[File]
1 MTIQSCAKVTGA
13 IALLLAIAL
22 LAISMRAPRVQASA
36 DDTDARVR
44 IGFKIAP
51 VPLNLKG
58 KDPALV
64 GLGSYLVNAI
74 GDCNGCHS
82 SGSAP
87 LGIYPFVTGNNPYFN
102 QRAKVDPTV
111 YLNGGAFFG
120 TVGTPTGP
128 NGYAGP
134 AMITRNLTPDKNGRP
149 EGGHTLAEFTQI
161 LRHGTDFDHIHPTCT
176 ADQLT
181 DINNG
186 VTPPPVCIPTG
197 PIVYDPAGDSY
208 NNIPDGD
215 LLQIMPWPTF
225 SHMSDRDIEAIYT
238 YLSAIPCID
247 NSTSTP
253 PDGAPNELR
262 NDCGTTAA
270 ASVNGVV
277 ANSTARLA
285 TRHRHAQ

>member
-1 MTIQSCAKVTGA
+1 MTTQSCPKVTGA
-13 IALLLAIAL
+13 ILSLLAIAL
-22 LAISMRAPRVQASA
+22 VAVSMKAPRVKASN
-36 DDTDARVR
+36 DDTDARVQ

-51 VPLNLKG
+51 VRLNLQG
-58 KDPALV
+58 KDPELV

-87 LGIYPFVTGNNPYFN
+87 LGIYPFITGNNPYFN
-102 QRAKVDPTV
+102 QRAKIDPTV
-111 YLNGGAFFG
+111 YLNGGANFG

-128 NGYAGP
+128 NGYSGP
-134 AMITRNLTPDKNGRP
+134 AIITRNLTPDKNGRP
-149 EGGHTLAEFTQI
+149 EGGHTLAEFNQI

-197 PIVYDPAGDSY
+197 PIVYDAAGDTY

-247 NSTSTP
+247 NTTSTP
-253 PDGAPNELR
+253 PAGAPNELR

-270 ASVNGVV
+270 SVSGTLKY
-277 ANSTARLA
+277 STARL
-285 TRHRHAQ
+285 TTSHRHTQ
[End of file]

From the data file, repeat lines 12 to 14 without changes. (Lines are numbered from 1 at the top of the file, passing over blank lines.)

102 QRAKVDPTV
111 YLNGGAFFG
120 TVGTPTGP